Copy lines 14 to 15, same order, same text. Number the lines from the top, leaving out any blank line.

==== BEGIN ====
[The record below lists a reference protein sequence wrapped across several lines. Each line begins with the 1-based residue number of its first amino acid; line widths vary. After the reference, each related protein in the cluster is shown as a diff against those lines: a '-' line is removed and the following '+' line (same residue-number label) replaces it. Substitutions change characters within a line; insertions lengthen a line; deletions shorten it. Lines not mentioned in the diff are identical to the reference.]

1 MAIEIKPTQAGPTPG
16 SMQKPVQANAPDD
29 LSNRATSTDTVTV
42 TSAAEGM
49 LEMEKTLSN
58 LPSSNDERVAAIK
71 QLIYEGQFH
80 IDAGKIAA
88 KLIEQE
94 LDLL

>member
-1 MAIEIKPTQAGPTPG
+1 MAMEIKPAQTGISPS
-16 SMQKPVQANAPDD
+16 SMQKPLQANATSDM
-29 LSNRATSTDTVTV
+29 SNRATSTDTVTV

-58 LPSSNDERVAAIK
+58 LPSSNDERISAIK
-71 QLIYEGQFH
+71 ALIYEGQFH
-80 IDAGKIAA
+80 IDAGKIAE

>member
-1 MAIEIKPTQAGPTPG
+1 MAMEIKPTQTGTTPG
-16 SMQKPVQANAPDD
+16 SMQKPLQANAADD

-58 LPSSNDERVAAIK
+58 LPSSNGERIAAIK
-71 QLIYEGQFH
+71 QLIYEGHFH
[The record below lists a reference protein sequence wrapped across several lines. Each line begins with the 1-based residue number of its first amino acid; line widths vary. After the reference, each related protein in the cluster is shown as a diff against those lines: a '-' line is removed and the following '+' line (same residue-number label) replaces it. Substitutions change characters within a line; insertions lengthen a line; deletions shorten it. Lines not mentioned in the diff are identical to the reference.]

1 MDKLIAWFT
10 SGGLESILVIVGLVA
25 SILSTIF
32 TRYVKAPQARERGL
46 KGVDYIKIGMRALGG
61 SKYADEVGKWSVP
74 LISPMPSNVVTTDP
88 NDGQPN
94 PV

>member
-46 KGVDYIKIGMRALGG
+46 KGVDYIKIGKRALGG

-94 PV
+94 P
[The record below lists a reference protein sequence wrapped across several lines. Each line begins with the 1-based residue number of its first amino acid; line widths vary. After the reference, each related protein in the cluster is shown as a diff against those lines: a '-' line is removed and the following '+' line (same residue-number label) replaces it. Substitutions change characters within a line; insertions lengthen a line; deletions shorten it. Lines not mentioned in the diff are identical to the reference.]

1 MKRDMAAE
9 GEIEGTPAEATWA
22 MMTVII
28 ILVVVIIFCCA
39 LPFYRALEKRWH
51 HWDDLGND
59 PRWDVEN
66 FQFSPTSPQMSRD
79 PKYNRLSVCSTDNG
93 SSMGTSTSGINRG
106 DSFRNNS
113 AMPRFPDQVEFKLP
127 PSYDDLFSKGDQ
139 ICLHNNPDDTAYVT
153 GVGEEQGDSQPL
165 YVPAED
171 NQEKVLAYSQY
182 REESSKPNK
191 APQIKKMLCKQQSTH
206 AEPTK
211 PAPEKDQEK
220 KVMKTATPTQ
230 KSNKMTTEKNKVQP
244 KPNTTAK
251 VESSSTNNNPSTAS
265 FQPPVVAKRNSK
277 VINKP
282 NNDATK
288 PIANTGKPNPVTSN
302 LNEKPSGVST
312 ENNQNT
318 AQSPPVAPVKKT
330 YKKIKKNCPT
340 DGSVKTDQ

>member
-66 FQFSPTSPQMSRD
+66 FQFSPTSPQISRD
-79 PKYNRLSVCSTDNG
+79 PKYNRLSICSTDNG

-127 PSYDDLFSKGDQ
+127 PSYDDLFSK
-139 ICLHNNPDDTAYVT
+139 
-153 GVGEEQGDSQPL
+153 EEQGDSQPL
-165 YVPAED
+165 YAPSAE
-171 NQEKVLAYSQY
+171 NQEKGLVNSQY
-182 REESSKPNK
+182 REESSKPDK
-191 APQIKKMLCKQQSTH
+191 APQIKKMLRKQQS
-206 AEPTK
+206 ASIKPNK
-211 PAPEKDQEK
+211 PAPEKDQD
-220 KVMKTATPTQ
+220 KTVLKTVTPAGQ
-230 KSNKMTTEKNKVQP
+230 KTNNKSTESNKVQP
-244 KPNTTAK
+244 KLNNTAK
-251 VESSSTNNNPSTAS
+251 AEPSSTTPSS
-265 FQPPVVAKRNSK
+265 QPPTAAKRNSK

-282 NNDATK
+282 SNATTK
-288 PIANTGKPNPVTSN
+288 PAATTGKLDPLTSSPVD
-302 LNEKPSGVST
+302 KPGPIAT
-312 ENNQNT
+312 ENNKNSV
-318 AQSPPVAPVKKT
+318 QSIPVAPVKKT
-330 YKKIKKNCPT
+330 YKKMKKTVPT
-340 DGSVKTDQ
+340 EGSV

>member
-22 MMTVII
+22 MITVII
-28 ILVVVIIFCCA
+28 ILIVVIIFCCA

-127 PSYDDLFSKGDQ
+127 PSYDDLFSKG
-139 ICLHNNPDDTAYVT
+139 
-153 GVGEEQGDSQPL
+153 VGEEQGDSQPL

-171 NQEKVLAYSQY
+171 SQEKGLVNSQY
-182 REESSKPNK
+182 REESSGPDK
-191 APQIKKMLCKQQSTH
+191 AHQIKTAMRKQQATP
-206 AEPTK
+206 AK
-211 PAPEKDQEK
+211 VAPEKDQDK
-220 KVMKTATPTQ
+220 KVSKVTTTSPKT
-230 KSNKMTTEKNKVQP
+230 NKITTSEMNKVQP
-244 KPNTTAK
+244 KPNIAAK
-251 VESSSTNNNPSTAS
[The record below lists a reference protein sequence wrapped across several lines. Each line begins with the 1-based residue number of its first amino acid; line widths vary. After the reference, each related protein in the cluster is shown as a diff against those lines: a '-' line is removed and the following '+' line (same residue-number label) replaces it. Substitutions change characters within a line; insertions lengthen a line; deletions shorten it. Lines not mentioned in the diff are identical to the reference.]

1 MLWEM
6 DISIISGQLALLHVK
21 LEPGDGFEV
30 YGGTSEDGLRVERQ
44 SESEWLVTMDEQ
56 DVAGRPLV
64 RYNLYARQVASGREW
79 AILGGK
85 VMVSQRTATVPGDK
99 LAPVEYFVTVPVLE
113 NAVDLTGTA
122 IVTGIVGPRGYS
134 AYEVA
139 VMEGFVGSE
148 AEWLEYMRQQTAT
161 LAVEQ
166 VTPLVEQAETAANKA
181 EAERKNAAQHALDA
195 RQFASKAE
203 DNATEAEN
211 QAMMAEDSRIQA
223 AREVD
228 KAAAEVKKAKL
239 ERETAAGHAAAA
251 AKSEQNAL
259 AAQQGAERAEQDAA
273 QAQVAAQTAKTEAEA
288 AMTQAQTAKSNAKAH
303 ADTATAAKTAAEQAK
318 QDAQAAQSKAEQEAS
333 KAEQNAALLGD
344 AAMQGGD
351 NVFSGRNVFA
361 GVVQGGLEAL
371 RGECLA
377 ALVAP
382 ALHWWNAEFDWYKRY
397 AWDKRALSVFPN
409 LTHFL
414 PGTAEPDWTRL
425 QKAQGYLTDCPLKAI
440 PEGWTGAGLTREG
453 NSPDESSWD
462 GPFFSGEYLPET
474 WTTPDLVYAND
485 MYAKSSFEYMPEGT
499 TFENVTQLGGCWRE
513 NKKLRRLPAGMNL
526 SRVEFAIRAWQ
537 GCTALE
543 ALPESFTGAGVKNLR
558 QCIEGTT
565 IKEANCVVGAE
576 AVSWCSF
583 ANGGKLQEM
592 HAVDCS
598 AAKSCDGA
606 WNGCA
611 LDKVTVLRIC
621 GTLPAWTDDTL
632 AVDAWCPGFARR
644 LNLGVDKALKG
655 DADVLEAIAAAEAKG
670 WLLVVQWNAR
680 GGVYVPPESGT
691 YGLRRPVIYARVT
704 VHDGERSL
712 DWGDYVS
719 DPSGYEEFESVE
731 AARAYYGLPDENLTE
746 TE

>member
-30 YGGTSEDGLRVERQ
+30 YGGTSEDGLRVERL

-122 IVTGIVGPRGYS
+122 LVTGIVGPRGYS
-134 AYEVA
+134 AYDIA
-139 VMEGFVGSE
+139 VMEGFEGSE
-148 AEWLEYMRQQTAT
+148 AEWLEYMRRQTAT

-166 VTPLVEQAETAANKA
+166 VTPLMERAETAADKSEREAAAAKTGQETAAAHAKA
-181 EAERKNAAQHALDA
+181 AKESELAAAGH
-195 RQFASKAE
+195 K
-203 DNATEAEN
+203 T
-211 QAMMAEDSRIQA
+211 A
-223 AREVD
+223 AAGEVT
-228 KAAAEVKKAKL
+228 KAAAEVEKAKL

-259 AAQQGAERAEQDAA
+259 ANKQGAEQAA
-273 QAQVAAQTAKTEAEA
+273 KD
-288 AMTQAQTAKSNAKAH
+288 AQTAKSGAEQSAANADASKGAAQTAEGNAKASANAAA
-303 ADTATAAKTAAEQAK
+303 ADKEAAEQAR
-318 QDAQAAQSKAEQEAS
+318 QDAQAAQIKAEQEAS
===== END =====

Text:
+1 MAMEIKPAQTGISPS
-16 SMQKPVQANAPDD